My point is that without an answer as to why there is a difference you cannot create a story and a recommendation. To come up with a proper recommendation you must have a proper theory to explain the why. The basic analysis cannot explain it and you cannot go straight to storytelling because you are still left with the basic question of ‘why’. And what you will be left with are leaders sitting around a table wondering what to do. In this case, maybe there is a good theory. I don’t know of it (but would love to hear it if you happen to have one).
So you need a theory behind your data. An explanation if you will. It does not need to be verified by Harvard or any such institution. But you do need an explanation. Let’s say that you find that the talent you source from one university performs significantly better than the talent you source from another. You need to understand why. If you cannot explain why through a theory, your storytelling will lack the power it has the potential to have.
So: please do not do storytelling on people analytics without a proper theory explaining your data. It really makes no sense.
Succeeding with workforce analytics is difficult. It requires a mix of skills not found in one person only, and you should not assume, that you can do it on your own. We are all decent at most things but really only good in a few. You should therefore assemble a team, which has a multiple of superheroes each with a superpower of their own.
I described this in a previous post, where I suggested six competencies a superhero analytics team should have:
- Strong data management skills
- Captivating storyteller
- Understand the business
- Ability to visualize your results
- Strong psychological skills
- Excellent statistics and numbers skills
But what happens if just one of those skills are not present? Can’t we manage anyway? My answer is no. If just one of the skills is missing from the team, six outcomes are possible – each with a disastrous outcome – as shown in the figure below:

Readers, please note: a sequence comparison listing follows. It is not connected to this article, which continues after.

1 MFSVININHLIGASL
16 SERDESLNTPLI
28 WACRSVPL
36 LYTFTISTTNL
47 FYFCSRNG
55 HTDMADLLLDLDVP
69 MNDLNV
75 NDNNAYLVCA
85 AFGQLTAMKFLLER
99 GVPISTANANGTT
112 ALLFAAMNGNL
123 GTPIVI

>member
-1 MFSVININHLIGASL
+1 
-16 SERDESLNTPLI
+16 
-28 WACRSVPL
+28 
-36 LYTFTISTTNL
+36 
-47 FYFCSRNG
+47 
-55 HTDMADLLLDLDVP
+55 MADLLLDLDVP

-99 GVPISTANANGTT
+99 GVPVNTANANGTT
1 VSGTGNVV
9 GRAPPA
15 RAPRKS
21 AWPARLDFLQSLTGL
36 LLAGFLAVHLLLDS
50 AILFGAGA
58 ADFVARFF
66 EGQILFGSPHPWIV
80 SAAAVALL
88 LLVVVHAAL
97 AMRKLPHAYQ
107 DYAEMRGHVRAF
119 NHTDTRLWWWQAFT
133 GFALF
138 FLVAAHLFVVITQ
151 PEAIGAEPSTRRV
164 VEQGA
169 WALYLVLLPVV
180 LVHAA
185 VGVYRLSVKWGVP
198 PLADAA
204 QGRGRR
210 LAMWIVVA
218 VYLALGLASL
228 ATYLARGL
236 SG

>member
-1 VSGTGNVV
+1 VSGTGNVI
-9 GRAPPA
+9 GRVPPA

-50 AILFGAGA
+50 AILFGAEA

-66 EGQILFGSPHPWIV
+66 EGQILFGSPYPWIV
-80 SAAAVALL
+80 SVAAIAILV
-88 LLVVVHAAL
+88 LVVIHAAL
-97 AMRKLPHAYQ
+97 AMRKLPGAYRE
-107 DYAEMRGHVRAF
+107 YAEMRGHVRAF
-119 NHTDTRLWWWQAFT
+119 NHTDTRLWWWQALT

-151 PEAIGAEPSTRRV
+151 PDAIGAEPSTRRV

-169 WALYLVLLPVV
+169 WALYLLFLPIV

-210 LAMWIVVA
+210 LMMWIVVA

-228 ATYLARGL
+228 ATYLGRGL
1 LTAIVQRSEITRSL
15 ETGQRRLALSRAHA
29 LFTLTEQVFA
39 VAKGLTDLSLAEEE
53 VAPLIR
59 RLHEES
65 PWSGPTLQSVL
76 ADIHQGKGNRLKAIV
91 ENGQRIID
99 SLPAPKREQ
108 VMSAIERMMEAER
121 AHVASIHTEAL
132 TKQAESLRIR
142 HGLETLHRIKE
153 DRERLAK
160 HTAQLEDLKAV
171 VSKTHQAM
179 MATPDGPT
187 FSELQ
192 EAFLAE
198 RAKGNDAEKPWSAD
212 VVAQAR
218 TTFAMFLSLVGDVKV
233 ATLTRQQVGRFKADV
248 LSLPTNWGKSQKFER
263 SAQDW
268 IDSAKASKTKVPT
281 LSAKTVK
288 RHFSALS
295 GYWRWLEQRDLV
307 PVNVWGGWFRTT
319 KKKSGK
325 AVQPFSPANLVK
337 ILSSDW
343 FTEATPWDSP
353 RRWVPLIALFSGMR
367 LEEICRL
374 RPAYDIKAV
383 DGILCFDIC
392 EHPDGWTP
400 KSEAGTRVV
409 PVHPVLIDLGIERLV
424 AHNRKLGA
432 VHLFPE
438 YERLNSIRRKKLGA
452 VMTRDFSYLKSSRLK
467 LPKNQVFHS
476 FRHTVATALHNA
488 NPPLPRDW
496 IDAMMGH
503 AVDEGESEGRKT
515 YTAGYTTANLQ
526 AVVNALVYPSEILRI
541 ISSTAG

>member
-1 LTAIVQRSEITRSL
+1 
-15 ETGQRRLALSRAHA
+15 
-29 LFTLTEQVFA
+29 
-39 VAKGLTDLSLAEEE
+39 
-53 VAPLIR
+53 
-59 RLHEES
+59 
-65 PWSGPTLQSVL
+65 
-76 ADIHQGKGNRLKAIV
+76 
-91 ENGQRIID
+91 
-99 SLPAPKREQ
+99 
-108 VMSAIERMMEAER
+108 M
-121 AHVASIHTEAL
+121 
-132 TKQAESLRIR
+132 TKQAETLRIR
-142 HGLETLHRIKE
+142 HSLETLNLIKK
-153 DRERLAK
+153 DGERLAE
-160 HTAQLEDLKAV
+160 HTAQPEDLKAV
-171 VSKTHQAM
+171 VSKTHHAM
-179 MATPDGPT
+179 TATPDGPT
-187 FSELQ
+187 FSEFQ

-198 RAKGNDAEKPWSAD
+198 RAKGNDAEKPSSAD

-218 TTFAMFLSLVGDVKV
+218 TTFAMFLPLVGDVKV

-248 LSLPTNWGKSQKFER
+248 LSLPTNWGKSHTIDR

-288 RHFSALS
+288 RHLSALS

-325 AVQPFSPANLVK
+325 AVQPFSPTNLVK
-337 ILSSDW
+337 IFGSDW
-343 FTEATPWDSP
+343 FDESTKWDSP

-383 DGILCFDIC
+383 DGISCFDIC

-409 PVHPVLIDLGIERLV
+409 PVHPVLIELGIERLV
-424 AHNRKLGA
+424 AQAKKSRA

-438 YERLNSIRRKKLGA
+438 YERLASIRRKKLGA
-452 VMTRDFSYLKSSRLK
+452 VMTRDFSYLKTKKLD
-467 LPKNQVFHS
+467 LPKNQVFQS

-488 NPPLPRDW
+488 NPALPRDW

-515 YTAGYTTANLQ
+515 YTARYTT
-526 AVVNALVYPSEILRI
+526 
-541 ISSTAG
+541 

In essence, if you:
- have no good data, you will not be able to perform analytics. It is as the old saying goes: crap in – crap out. If you do not have good data, it is sometimes better not to do analytics.
- lack of storytelling abilities, the message will nog. As Tom Davenport describes: “Narrative is the way we simplify and make sense of a complex world” and it is the way messages are most effectively conveyed and the best way to get people to change (which is the ultimate goal of analytics).
- have no business acumen will mean that your team will perform excellent analytics on the wrong issues. Workforce Analytics should help decision making on vital must win battles for your organization. Understanding the business is vital to understand what those must win battles are.
- are not able to do visualizations you will bore your audience. Data and numbers are boring (and I am a numbers guy), but data and numbers effectively conveyed through visualization
- lack psychological skills you will misunderstand your findings, be unable to convert your information to knowledge and be subject to important challenges such as bias, cognitive dissonance, imposter syndrome etc.